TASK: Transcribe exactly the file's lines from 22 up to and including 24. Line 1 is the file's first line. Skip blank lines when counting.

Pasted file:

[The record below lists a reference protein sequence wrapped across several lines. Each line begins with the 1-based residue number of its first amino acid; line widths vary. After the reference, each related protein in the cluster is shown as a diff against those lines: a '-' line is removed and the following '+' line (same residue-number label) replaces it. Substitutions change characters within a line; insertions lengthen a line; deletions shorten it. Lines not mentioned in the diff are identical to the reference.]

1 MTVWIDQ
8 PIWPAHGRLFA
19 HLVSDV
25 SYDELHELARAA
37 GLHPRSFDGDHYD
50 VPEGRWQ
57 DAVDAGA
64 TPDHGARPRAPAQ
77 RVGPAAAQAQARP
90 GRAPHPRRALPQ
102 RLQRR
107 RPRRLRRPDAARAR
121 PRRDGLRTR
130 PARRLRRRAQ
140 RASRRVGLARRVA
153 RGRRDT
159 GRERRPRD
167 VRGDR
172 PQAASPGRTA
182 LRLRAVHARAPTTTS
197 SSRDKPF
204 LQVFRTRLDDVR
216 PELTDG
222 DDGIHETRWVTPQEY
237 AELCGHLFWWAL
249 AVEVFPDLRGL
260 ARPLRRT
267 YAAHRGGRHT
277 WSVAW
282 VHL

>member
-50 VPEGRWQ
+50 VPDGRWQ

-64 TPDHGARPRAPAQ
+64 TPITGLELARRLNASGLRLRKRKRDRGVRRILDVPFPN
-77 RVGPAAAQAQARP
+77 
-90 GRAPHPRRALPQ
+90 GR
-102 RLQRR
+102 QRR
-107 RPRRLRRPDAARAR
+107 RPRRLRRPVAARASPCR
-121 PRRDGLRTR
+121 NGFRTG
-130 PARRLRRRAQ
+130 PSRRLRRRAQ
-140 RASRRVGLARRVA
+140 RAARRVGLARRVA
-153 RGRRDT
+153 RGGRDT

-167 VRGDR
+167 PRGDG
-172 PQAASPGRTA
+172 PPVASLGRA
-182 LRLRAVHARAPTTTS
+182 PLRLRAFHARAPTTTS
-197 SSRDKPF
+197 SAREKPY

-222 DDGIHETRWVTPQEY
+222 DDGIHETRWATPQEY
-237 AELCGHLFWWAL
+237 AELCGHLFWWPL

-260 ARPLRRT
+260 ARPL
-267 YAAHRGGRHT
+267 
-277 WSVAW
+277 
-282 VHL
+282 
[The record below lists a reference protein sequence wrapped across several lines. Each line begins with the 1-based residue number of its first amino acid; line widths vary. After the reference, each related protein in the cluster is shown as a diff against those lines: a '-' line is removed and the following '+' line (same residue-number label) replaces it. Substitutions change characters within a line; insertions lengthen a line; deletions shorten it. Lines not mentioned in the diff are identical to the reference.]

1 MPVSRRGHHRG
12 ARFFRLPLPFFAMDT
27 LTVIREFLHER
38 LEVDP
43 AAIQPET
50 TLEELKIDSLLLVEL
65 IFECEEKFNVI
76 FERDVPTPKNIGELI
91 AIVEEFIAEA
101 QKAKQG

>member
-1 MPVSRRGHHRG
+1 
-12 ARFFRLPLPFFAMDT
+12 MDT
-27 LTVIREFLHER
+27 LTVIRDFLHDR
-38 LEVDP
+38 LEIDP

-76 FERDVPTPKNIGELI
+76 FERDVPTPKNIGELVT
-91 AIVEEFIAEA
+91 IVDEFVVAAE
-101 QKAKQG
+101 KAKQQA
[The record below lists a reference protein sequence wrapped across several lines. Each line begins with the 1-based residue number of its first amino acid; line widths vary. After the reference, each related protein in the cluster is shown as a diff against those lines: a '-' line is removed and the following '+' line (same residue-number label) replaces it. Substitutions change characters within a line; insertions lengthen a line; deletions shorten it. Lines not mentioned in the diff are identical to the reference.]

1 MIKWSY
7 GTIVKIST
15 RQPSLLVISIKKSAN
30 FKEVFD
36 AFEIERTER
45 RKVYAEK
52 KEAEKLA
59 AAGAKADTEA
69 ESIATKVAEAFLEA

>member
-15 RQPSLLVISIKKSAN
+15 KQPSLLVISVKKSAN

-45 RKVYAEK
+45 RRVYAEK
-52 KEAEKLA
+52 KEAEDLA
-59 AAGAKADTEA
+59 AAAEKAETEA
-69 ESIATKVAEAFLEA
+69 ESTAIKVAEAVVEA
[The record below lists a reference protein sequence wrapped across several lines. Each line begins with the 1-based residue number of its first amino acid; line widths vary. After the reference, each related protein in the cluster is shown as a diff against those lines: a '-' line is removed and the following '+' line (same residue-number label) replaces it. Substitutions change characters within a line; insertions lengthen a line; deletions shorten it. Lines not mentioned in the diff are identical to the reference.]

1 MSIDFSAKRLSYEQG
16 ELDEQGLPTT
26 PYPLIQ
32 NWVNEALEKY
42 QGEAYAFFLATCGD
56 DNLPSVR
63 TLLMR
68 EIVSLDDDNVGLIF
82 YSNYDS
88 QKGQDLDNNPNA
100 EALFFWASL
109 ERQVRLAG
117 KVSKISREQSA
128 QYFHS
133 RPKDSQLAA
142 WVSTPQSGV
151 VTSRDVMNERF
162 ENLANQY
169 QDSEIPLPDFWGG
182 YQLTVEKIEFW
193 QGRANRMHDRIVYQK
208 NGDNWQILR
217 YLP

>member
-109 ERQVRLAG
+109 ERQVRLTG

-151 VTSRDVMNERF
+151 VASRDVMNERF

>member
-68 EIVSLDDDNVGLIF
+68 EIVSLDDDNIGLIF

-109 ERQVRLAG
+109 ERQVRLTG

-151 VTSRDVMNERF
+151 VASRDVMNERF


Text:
197 SSRDKPF
204 LQVFRTRLDDVR
216 PELTDG